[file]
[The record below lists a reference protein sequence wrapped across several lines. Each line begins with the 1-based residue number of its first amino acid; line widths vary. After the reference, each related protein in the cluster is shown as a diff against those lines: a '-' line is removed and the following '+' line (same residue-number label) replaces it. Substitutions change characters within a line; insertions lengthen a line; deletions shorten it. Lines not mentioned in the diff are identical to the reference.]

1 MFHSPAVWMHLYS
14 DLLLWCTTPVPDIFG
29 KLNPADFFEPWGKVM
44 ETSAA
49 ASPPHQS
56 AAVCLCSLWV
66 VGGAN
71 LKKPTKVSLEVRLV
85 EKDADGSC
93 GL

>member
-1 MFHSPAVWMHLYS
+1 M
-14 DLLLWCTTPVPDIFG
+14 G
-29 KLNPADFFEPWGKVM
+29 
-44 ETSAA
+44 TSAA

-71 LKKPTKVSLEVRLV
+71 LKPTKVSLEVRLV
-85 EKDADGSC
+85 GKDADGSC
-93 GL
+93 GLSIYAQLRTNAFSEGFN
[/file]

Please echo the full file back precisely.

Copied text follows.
[The record below lists a reference protein sequence wrapped across several lines. Each line begins with the 1-based residue number of its first amino acid; line widths vary. After the reference, each related protein in the cluster is shown as a diff against those lines: a '-' line is removed and the following '+' line (same residue-number label) replaces it. Substitutions change characters within a line; insertions lengthen a line; deletions shorten it. Lines not mentioned in the diff are identical to the reference.]

1 MFHSPAVWMHLYS
14 DLLLWCTTPVPDIFG
29 KLNPADFFEPWGKVM
44 ETSAA
49 ASPPHQS
56 AAVCLCSLWV
66 VGGAN
71 LKKPTKVSLEVRLV
85 EKDADGSC
93 GL

>member
-1 MFHSPAVWMHLYS
+1 M
-14 DLLLWCTTPVPDIFG
+14 G
-29 KLNPADFFEPWGKVM
+29 
-44 ETSAA
+44 TSAA

-71 LKKPTKVSLEVRLV
+71 LKPTKVSLEVRLV
-85 EKDADGSC
+85 GKDADGSC
-93 GL
+93 GLSIYAQLRTNAFSEGFN